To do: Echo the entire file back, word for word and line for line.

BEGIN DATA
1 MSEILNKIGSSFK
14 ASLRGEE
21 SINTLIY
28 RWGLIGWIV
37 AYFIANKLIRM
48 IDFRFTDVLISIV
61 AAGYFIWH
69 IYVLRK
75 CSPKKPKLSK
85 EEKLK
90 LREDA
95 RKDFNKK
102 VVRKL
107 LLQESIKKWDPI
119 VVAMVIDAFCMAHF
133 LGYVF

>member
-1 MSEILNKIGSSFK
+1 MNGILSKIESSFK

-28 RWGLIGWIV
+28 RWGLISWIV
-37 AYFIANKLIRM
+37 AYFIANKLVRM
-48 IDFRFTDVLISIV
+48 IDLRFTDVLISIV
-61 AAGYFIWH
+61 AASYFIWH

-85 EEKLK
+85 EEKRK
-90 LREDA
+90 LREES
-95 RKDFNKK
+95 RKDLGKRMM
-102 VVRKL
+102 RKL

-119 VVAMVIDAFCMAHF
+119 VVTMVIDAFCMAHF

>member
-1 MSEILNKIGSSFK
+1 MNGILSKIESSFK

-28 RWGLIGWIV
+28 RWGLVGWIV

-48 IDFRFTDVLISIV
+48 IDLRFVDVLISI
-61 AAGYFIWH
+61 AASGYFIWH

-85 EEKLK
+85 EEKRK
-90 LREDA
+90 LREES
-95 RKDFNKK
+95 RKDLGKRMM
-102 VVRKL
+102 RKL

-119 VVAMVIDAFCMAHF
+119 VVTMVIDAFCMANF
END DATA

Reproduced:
1 MSEILNKIGSSFK
14 ASLRGEE
21 SINTLIY
28 RWGLIGWIV
37 AYFIANKLIRM
48 IDFRFTDVLISIV
61 AAGYFIWH
69 IYVLRK
75 CSPKKPKLSK
85 EEKLK
90 LREDA
95 RKDFNKK
102 VVRKL
107 LLQESIKKWDPI
119 VVAMVIDAFCMAHF
133 LGYVF

>member
-1 MSEILNKIGSSFK
+1 MNGILSKIESSFK

-28 RWGLIGWIV
+28 RWGLISWIV
-37 AYFIANKLIRM
+37 AYFIANKLVRM
-48 IDFRFTDVLISIV
+48 IDLRFTDVLISIV
-61 AAGYFIWH
+61 AASYFIWH

-85 EEKLK
+85 EEKRK
-90 LREDA
+90 LREES
-95 RKDFNKK
+95 RKDLGKRMM
-102 VVRKL
+102 RKL

-119 VVAMVIDAFCMAHF
+119 VVTMVIDAFCMAHF

>member
-1 MSEILNKIGSSFK
+1 MNGILSKIESSFK

-28 RWGLIGWIV
+28 RWGLVGWIV

-48 IDFRFTDVLISIV
+48 IDLRFVDVLISI
-61 AAGYFIWH
+61 AASGYFIWH

-85 EEKLK
+85 EEKRK
-90 LREDA
+90 LREES
-95 RKDFNKK
+95 RKDLGKRMM
-102 VVRKL
+102 RKL

-119 VVAMVIDAFCMAHF
+119 VVTMVIDAFCMANF